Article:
As any new parent can tell you, having children is a gateway to a bustling world of products. Bath hammocks, swaddle cloths, slings and sterilizers are words that instantly become assimilated into a person’s vocabulary the moment a child comes into the picture. Then, amidst diapers, bottles and the soft wailing of a newborn, parents face the challenge of organizing all these items into two categories: necessary and extraneous.
“After you give birth, you get a lot of gifts.
It’s usually something like eight blankets and some newborn outfits,” says Einat Dor Shahar, owner of Tuti Bamoshav in Rishpon. “We get a lot of mothers who come in to exchange their gifts a few weeks after giving birth. To save parents that hassle, we now offer a registry service. The parents make a list of the essentials, and their friends and family can purchase those items. We then keep the gifts here. After the baby is born, the family receives a lovely delivery full of the things they really need.
Registries are very popular abroad but haven’t really caught on yet here in Israel,” she explains.
Shahar is confident that the trend will soon prove itself to the Israeli crowd.
Unlike most, Shahar was curious about the world of children’s products long before she began planning her own family.
This month, she will celebrate the 10th anniversary of her store, which occupies a sprawling one-floor building on a tree-lined side street.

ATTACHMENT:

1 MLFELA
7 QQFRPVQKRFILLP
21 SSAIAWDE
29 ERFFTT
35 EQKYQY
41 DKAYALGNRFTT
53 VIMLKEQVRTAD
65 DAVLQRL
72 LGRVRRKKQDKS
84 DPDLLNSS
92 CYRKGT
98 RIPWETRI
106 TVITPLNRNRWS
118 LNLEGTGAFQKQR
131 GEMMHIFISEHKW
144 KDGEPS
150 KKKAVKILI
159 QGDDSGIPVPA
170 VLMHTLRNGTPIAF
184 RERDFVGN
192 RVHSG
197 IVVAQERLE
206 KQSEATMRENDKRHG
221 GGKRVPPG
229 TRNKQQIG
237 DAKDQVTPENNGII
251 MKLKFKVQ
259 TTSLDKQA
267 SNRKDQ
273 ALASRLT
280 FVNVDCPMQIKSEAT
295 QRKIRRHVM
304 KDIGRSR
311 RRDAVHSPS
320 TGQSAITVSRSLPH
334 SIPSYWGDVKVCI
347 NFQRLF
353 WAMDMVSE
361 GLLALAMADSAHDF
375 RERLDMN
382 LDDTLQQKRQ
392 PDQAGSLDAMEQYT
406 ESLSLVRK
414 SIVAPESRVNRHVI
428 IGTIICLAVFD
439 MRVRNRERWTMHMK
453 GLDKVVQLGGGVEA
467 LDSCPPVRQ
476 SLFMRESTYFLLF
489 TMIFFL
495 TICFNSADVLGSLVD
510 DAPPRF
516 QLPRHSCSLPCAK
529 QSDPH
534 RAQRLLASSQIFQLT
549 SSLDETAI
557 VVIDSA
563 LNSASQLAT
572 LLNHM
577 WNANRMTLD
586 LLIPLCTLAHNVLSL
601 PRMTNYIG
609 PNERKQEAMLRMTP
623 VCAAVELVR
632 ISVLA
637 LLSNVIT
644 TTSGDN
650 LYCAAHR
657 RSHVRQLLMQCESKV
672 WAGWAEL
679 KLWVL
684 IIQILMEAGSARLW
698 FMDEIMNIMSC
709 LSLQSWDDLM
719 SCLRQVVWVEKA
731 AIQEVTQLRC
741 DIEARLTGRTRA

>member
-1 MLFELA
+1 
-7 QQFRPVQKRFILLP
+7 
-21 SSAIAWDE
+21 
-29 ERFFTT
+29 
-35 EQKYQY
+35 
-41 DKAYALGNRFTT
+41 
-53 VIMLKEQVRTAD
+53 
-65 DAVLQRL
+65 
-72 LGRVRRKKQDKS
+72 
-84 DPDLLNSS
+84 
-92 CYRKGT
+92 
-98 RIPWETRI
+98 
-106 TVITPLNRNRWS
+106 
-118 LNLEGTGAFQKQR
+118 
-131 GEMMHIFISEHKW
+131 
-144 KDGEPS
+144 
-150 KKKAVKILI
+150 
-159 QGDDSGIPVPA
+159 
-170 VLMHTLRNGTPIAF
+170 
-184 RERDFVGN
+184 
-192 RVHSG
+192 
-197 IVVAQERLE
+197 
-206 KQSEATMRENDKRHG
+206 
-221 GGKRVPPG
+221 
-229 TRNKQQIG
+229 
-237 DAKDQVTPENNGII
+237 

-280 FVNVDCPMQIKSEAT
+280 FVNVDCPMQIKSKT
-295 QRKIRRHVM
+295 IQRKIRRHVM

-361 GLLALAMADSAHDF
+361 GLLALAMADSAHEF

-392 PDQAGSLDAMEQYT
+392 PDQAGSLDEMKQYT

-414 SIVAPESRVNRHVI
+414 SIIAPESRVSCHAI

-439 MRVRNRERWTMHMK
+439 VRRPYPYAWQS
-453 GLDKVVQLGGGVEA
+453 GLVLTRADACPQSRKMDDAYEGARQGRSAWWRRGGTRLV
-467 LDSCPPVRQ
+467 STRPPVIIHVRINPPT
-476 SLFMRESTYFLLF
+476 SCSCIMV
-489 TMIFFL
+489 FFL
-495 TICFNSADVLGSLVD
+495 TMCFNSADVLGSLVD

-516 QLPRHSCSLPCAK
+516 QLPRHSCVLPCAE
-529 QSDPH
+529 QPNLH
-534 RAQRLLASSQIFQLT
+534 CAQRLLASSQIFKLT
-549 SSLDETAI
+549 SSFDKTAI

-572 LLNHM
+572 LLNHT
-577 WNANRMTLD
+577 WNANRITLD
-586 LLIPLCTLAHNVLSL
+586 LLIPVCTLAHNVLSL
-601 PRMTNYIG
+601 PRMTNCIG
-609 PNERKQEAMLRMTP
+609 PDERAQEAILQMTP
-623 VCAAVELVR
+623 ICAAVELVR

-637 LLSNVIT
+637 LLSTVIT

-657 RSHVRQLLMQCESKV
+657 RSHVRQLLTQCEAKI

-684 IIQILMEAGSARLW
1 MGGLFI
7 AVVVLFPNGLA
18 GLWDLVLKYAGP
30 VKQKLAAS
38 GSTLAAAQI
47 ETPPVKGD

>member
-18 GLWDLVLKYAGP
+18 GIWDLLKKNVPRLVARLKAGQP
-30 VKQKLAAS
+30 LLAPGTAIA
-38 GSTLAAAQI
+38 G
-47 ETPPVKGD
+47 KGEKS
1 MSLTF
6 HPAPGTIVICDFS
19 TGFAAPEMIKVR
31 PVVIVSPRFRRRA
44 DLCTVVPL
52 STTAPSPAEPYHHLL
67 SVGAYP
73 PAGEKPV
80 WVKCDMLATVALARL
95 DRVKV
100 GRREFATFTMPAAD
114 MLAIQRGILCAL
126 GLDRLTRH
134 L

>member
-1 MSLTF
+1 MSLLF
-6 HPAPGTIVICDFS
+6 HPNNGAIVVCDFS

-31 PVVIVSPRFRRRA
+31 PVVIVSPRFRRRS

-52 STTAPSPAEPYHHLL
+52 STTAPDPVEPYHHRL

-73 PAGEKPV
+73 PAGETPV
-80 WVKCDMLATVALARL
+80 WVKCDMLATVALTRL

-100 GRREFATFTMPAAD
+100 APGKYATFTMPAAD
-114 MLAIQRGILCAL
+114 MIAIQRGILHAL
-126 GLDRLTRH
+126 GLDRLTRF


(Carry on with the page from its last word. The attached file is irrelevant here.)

“I was 26 when I opened the store,” she says. “These things, they always spoke to me.”
Her store, which is connected to Yael Oz Carmon’s Hollamama boutique, serves as a magnet for parents, family members and friends from all over the country.
After finishing her studies in business and management, she took a brief moment to consider a career in finance.
“But I knew that banking wasn’t for me,” she says.
Shahar continued her studies at the Shenkar College of Engineering and Design.
“After I finished my degree, I wanted to open a place that would bring together lots of different kinds of products such as clothing, accessories and interior design.
At the time, the market in Israel for children’s goods consisted of Shilav, and that was it. If you wanted something a little bit special or different, you just couldn’t find it. I knew that I wanted to create a place that would be beautiful,” she explains.
At first, Shahar dedicated herself to collecting Israeli products.
“With time, I realized that lots of great products were being made abroad,” she says.
Today, Tuti Bamoshav contains products from all over the world. Shahar recently began to offer customized, personalized linens and decorations that are made on site by a seamstress. To meet the growing demand of customers around the country and abroad, Tuti Bamoshav opened a website on which expectant parents can browse the baby checklist and order what they like.
When asked to name her favorite of the thousands of items in her store, Shahar thinks hard for a moment and says,“Can I pick something that is my daughter’s favorite?” As it turns out, three-yearold Libby is in love with a rabbit-shaped LED lamp.